In Lav Diaz’s latest feature named Mula Sa Kung Ano Ang Noon, this is what he deals with –the beginning of repression, of resistance, of neglect, and of intrusion in a small barrio in the Phillippines before the Martial Law started.
Here he remembers fear, terror, and confusion, in an almost six hour epic about the beginning of the death of a country.
Contrary to his character focused feature Norte, this time Diaz focuses on the terrors surrounding a small town instead of focusing on the one causing the terror.
Most scenes detail the telling of the trauma looming over the town –the mysterious deaths of cows, the burning of three houses all at the same time, the slashing of a man’s throat, the death of a son. The film shows us how simple rural living is in its raw black and white form and how military men begin to cast fear in the townsmen with their mere presence.
Diaz executes heart wrenching scenes in big and small pieces, and the overall effect demands more patience as it’s more tedious than mesmerizing.
From the healing ritual in the beginning up to the traditional burning of the dead in the end, Diaz touches on the roots of the town and the result is simple yet troubling.
Just as the troubled waves clash into the shore while Itang (Hazel Orencio) fuels her religious belief by paying tribute to the miraculous rock, to the avid spectators secretly watching from afar waiting for food, to the lies the townsmen committed, to the confessions– the film thrives with false beliefs and controversies which signify their tools for survival and how it paved way for a greater evil.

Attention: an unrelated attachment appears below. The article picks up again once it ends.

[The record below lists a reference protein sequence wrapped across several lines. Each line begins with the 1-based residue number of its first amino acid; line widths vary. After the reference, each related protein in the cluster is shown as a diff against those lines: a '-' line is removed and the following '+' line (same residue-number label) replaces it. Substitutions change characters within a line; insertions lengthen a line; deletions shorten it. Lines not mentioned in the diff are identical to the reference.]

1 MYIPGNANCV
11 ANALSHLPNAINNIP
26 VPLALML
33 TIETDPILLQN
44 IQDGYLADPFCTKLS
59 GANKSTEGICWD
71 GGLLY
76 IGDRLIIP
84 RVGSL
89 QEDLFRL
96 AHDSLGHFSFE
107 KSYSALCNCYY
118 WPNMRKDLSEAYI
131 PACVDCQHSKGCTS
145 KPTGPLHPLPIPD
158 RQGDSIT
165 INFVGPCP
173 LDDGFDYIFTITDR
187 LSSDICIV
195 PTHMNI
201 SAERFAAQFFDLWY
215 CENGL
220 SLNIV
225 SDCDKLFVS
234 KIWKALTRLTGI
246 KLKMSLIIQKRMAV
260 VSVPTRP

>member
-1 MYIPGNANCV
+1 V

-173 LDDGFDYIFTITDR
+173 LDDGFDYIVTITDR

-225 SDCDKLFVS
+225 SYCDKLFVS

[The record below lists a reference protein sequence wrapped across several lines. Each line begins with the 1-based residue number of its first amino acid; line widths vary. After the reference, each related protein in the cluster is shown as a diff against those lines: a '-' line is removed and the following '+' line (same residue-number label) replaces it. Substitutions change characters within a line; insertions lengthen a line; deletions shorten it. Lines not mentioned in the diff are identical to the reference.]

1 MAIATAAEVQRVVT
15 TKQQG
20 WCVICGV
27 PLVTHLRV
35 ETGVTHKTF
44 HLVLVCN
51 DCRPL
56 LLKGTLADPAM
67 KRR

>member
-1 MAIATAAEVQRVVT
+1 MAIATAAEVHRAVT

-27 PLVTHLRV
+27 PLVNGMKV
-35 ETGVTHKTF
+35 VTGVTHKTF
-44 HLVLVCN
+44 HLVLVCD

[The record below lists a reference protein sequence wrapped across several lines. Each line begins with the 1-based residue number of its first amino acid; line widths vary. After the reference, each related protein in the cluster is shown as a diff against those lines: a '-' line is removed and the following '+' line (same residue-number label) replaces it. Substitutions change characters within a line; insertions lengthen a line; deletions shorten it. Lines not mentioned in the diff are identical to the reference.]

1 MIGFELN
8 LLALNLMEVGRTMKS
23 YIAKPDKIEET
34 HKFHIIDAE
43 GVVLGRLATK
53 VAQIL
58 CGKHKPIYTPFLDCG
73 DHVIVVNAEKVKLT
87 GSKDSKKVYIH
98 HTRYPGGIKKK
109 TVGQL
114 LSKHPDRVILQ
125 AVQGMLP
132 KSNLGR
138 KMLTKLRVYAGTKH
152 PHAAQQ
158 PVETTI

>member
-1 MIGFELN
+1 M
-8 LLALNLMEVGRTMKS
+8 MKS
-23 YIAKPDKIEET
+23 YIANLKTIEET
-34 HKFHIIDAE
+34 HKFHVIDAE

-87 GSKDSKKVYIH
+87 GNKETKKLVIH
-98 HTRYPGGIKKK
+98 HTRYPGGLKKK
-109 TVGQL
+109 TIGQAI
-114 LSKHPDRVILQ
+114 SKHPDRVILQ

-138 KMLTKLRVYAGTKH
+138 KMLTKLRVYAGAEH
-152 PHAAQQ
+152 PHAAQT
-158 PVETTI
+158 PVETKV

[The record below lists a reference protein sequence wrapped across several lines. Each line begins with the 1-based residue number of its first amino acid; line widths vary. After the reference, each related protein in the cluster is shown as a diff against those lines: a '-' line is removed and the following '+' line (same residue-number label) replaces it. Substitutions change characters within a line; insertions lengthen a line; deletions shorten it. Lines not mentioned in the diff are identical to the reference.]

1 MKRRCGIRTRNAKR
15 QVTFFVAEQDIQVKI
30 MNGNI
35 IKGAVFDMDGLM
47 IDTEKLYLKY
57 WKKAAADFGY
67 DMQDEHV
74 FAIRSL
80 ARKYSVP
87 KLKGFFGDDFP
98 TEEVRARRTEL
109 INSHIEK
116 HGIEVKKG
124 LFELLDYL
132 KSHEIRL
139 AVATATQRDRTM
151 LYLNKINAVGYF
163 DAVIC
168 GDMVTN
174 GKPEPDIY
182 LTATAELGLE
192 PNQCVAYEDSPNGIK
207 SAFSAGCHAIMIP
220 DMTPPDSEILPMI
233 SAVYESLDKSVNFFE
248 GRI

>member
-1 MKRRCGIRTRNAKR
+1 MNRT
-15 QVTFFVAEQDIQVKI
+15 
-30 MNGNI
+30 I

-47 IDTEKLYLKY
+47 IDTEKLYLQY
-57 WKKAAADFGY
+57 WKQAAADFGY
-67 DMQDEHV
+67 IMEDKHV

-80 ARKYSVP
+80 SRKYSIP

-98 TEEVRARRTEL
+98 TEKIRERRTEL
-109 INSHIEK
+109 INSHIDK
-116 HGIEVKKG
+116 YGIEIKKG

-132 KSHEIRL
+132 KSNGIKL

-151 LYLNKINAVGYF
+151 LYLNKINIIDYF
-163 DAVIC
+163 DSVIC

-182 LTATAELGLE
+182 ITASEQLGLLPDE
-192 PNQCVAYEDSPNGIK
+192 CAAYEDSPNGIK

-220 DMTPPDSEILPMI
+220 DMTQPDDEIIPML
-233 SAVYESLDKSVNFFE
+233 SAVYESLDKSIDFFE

The actors are all top notch but I have to say it’s Sito (Perry Dizon), Joselina (Karenina Haniel), and Heding (Mailes Kanapi) who gave remarkable portrayals. They shine in all their scenes; no matter how small it may be.
By the end of it, you will feel that all the events were mere products of complacency.
Moreover, quality films, especially in a third world country, are more than good editing, good acting, and good script — it has to have social relevance. A film that stays away from the usual escape and instead shares a harsh piece of reality, one that challenges you to conform your problems is what makes a quality film. This is what ironically makes Mula Sa Kung Ano Ang Noon a masterpiece. A dark piece of history encapsulated in six long hours that it actually felt like eternity. What more if I was a part of that period…